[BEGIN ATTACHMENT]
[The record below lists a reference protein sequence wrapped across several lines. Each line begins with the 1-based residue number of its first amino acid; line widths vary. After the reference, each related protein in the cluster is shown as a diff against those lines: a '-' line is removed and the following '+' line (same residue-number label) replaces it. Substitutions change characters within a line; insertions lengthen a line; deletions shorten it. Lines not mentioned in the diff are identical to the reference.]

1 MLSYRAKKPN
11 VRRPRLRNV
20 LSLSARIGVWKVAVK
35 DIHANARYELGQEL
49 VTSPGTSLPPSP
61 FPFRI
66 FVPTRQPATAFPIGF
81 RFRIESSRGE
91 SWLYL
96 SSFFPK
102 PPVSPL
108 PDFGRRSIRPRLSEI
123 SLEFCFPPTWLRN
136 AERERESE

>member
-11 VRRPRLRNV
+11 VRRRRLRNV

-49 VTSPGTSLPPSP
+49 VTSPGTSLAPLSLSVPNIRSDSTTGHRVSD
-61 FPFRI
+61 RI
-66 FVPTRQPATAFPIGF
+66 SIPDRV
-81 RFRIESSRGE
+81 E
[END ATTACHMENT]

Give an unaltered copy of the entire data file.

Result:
[The record below lists a reference protein sequence wrapped across several lines. Each line begins with the 1-based residue number of its first amino acid; line widths vary. After the reference, each related protein in the cluster is shown as a diff against those lines: a '-' line is removed and the following '+' line (same residue-number label) replaces it. Substitutions change characters within a line; insertions lengthen a line; deletions shorten it. Lines not mentioned in the diff are identical to the reference.]

1 MLSYRAKKPN
11 VRRPRLRNV
20 LSLSARIGVWKVAVK
35 DIHANARYELGQEL
49 VTSPGTSLPPSP
61 FPFRI
66 FVPTRQPATAFPIGF
81 RFRIESSRGE
91 SWLYL
96 SSFFPK
102 PPVSPL
108 PDFGRRSIRPRLSEI
123 SLEFCFPPTWLRN
136 AERERESE

>member
-11 VRRPRLRNV
+11 VRRRRLRNV

-49 VTSPGTSLPPSP
+49 VTSPGTSLAPLSLSVPNIRSDSTTGHRVSD
-61 FPFRI
+61 RI
-66 FVPTRQPATAFPIGF
+66 SIPDRV
-81 RFRIESSRGE
+81 E